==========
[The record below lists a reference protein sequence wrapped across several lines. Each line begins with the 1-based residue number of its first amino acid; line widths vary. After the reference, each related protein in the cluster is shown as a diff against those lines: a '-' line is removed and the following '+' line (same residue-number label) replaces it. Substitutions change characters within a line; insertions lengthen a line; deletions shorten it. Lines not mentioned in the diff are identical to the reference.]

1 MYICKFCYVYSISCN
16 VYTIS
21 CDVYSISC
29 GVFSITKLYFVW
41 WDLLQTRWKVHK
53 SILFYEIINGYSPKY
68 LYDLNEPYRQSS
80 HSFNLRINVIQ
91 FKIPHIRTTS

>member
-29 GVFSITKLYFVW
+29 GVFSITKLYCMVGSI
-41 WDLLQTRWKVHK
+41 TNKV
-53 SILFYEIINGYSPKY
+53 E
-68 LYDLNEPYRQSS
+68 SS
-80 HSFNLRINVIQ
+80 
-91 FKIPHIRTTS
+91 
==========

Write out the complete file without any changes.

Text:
[The record below lists a reference protein sequence wrapped across several lines. Each line begins with the 1-based residue number of its first amino acid; line widths vary. After the reference, each related protein in the cluster is shown as a diff against those lines: a '-' line is removed and the following '+' line (same residue-number label) replaces it. Substitutions change characters within a line; insertions lengthen a line; deletions shorten it. Lines not mentioned in the diff are identical to the reference.]

1 MYICKFCYVYSISCN
16 VYTIS
21 CDVYSISC
29 GVFSITKLYFVW
41 WDLLQTRWKVHK
53 SILFYEIINGYSPKY
68 LYDLNEPYRQSS
80 HSFNLRINVIQ
91 FKIPHIRTTS

>member
-29 GVFSITKLYFVW
+29 GVFSITKLYCMVGSI
-41 WDLLQTRWKVHK
+41 TNKV
-53 SILFYEIINGYSPKY
+53 E
-68 LYDLNEPYRQSS
+68 SS
-80 HSFNLRINVIQ
+80 
-91 FKIPHIRTTS
+91 